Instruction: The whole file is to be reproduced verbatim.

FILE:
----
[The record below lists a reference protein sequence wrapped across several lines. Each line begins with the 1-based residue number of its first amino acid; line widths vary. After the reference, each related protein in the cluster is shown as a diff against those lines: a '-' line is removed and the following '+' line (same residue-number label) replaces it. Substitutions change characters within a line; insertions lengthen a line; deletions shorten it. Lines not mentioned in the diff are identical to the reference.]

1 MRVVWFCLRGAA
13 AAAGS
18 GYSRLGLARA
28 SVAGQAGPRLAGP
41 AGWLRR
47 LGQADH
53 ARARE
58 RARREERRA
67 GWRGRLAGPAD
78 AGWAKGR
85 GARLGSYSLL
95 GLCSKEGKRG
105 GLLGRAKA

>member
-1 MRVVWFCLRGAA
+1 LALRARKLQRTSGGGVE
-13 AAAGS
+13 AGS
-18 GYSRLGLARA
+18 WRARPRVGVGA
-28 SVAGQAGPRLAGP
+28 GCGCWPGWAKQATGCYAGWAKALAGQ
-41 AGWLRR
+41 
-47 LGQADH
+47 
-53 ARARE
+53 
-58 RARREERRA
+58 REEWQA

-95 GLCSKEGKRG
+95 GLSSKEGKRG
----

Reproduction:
[The record below lists a reference protein sequence wrapped across several lines. Each line begins with the 1-based residue number of its first amino acid; line widths vary. After the reference, each related protein in the cluster is shown as a diff against those lines: a '-' line is removed and the following '+' line (same residue-number label) replaces it. Substitutions change characters within a line; insertions lengthen a line; deletions shorten it. Lines not mentioned in the diff are identical to the reference.]

1 MRVVWFCLRGAA
13 AAAGS
18 GYSRLGLARA
28 SVAGQAGPRLAGP
41 AGWLRR
47 LGQADH
53 ARARE
58 RARREERRA
67 GWRGRLAGPAD
78 AGWAKGR
85 GARLGSYSLL
95 GLCSKEGKRG
105 GLLGRAKA

>member
-1 MRVVWFCLRGAA
+1 LALRARKLQRTSGGGVE
-13 AAAGS
+13 AGS
-18 GYSRLGLARA
+18 WRARPRVGVGA
-28 SVAGQAGPRLAGP
+28 GCGCWPGWAKQATGCYAGWAKALAGQ
-41 AGWLRR
+41 
-47 LGQADH
+47 
-53 ARARE
+53 
-58 RARREERRA
+58 REEWQA

-95 GLCSKEGKRG
+95 GLSSKEGKRG